Today we’re checking out the new, reworked version of the Polaris from Campfire Audio.
Back in 2017 when I reviewed the original Polaris, I was blown away. Here was an earphone that was quite technically adept in a way that was befitting of it’s premium price tag, yet it had an unashamedly v-shaped signature. It was both fun and capable, yet there were a few qualities I was not particularly fond of. First, while the sound stage was large it was quite flat giving the Polaris a “wall of sound” effect. Over time I also found the mid-range could come across dry and unnatural. Regardless, it made for one heck of a listen, all wrapped with that distinctive Campfire Audio design.
The new Polaris is now available and I’ve spent the last two months rocking out to it. Is it an upgrade over the original? Does it paste the same stupid grin across my face when listening to EDM? Or, was it downgraded to fall in line with the 100 USD lower price? Let’s find out.
Thanks to Caleb with Campfire Audio for arranging a sample of the Polaris for the purposes of review. The thoughts within this review are my own subjective opinions based on time spent listening to the Polaris throughout the last two months. They do not represent Campfire Audio or any other entity. At the time of writing the Polaris retailed for 499 USD. You can check it out here: https://campfireaudio.com/shop/polaris-2/
I listen primarily to various EDM sub-genres (liquid drum and bass, breakbeat, drumstep, etc.), hip hop, and classic rock. My preferences for earphone tuning are quite relaxed and as such their is no one signature I look for. The HiFiMAN RE800, Brainwavz B400, and Massdrop x MeeAudio Planamic are examples of earphones with wildly varied signatures that are enjoyable for different reasons. I generally listen at very low volumes, so keep this in mind when perusing my thoughts on how an earphone sounds.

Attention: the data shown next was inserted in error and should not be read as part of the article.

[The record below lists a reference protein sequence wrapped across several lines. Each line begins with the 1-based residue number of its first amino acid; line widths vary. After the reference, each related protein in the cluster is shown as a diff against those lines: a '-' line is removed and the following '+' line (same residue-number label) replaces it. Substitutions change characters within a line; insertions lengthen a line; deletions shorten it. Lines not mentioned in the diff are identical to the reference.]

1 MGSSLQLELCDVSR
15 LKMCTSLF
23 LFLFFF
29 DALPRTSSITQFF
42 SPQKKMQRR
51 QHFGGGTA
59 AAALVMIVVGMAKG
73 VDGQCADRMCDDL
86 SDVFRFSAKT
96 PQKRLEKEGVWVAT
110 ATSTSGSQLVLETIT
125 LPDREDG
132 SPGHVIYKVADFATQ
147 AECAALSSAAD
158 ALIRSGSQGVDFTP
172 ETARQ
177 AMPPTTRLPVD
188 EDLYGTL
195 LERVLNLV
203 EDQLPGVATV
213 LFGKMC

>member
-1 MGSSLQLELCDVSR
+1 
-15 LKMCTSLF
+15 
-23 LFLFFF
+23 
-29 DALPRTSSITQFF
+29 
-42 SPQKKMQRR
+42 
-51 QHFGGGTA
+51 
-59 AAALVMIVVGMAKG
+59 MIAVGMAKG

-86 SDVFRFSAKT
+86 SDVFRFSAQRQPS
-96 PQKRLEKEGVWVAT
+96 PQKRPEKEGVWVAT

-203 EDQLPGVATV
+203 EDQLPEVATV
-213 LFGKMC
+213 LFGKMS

Mobile: Shanling M0 alone or with the Periodic Audio Ni amp, ZiShan DSD
@home: TEAC HA-501 with a ZiShan DSD or Asus FX53V acting source duty
The Polaris II is quite sensitive and easy to drive. No amp needed. Make sure you’ve got a clean source though, because like many Campfire iems it will hiss if the output is too much.
- Driver: Single balanced armature with T.E.A.C. + 9.2mm dynamic with Polarity Tuned Chamber
- Impedance: 17 ohms
- Sensitivity: 105dB
- Frequency Response: 5Hz to 20kHz
Packaging and Accessories:
When it comes to packaging, Campfire Audio has changed things up this time around. The spirit of their past designs are still in place as they follow the same astronomical theme, but the format has changed. Similar to the Solaris, the Polaris comes in a fairly large, shallow square box. This box is covered by an exterior sheath, sealed shut by a bronzed black Campfire Audio seal on the back. The front contains a large sticker with a mottled pattern set beneath a high quality image of the Polaris’ earpieces and the usual company branding and model information. One more sticker is present around the side containing company info, another image of the Polaris, among other details that may or may not be important to the average consumer.